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The characteristics of railway service disruption: implications for disruption management

Golightly, David; Dadashi, Nastaran

The characteristics of railway service disruption: implications for disruption management Thumbnail


David Golightly

Nastaran Dadashi


Rail disruption management is central to operational continuity and customer satisfaction. Disruption is not a unitary phenomenon - it varies by time, cause, location and complexity of coordination. Effective, user-centred technology for rail disruption must reflect this variety. A repertory grid study was conducted to elicit disruption characteristics. Construct elicitation with a group of experts (n=7) captured 26 characteristics relevant to rail disruption. A larger group of operational staff (n=28) rated 10 types of rail incident against the 26 characteristics. The results revealed distinctions such as business impact and public perception, and the importance of management of the disruption over initial detection. There were clear differences between those events that stop the traffic, as opposed to those that only slow the traffic. The results also demonstrate the utility of repertory grid for capturing the characteristics of complex work domains.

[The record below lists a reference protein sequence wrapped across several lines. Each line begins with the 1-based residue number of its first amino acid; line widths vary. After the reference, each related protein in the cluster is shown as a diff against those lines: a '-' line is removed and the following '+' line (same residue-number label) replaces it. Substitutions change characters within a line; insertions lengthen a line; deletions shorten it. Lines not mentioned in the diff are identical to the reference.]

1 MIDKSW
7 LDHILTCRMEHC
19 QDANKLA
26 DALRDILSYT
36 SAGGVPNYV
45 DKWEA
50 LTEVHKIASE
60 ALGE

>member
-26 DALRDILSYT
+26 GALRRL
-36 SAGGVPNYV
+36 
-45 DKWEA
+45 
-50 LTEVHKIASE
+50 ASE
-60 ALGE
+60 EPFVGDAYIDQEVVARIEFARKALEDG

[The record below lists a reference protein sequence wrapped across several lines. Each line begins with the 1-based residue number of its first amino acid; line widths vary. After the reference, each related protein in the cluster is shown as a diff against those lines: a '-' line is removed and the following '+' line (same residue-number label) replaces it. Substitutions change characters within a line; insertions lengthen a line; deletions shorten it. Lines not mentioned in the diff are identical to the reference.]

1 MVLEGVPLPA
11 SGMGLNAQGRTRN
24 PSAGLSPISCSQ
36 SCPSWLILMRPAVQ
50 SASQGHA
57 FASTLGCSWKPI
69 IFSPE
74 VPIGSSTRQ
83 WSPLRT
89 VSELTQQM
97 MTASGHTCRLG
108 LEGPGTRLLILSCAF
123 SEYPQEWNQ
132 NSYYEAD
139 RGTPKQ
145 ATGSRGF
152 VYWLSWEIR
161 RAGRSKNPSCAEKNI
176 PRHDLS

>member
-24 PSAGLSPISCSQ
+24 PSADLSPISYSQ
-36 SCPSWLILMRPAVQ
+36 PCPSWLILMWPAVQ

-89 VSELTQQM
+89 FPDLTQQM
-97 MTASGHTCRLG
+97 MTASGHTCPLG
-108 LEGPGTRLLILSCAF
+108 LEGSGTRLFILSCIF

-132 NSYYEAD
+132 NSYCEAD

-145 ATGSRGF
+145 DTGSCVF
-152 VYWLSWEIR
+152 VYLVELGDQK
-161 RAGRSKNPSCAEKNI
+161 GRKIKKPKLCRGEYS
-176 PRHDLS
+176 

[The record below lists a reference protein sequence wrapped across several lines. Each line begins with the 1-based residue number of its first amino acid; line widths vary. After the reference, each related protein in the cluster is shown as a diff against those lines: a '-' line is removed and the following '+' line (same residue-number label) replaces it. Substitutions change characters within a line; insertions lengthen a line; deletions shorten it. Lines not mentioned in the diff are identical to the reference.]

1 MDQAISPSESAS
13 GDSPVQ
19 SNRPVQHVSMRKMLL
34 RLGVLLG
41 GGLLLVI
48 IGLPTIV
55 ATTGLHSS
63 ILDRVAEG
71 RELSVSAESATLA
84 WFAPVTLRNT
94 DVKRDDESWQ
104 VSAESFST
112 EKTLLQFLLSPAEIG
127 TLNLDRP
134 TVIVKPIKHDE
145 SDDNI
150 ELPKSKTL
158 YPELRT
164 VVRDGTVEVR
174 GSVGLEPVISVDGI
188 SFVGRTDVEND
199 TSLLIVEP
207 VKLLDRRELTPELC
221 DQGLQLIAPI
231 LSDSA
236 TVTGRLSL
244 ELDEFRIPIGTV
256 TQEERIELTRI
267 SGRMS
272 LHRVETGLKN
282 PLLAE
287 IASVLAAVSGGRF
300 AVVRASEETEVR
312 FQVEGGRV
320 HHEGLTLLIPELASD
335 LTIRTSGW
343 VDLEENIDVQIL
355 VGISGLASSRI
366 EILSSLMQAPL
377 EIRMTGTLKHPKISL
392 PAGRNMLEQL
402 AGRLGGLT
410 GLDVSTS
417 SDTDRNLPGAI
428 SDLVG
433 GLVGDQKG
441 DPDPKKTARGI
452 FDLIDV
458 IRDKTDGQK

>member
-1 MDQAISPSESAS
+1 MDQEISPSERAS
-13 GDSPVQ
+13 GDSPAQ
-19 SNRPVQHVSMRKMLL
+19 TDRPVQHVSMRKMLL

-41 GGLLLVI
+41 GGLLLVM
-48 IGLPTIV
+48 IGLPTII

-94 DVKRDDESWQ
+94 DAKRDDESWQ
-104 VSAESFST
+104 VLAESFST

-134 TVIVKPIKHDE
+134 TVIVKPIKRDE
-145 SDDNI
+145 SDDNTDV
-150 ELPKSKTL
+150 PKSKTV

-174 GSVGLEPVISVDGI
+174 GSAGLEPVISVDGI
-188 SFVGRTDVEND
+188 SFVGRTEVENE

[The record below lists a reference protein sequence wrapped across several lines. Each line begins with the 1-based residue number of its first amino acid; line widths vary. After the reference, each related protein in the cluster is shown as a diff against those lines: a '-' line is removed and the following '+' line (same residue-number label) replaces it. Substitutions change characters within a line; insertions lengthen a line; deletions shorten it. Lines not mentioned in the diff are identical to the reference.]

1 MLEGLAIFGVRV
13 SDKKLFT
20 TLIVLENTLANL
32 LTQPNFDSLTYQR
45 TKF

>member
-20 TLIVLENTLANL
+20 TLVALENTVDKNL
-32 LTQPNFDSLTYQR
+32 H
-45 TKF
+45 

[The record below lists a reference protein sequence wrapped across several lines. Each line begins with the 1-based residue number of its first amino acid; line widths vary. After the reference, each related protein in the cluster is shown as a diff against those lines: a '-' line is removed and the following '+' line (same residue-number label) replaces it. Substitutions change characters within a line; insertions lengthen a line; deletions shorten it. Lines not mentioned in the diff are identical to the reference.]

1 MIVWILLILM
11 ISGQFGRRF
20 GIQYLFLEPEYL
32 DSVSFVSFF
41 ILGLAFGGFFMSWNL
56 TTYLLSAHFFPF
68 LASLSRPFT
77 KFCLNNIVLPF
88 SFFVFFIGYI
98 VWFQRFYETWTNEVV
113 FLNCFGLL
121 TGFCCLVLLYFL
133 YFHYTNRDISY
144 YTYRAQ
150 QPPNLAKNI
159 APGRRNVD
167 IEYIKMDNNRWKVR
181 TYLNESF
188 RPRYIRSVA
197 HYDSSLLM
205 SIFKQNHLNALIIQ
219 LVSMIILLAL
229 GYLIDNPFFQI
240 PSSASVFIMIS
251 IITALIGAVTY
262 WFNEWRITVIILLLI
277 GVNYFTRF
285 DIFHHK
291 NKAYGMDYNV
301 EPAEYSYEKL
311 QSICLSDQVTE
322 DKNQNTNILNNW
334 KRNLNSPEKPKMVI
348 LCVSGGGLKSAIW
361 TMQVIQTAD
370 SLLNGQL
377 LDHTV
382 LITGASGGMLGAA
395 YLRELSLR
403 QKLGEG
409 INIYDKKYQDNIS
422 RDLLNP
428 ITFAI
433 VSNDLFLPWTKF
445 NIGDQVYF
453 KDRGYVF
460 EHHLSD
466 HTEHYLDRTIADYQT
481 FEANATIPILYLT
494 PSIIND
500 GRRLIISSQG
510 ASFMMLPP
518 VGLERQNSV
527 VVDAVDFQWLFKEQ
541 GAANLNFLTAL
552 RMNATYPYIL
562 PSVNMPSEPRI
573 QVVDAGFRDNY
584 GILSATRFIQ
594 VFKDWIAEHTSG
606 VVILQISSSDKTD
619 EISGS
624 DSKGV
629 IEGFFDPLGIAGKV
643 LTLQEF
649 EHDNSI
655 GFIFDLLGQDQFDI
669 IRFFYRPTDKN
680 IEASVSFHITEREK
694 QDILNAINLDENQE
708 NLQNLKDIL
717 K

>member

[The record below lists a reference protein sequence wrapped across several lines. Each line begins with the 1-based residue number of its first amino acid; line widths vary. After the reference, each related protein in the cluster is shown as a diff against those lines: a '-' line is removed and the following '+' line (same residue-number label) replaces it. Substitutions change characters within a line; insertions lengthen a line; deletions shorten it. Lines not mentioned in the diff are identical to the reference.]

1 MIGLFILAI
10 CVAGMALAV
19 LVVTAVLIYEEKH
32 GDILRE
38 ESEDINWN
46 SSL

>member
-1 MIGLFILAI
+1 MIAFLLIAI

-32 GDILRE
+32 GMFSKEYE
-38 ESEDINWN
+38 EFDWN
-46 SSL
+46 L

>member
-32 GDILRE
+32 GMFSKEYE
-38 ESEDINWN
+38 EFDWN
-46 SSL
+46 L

Journal Article Type Article
Acceptance Date Mar 10, 2016
Online Publication Date May 23, 2016
Deposit Date May 25, 2016
Publicly Available Date May 25, 2016
Journal Ergonomics
Print ISSN 0014-0139
Electronic ISSN 1366-5847
Publisher Taylor & Francis Open
Peer Reviewed Peer Reviewed
Keywords Railways, disruption, repertory grid, expertise, socio-technical systems design
Public URL
Publisher URL
Additional Information This is an Accepted Manuscript of an article published by Taylor & Francis in Ergonomics on 23 May 2016, available online:


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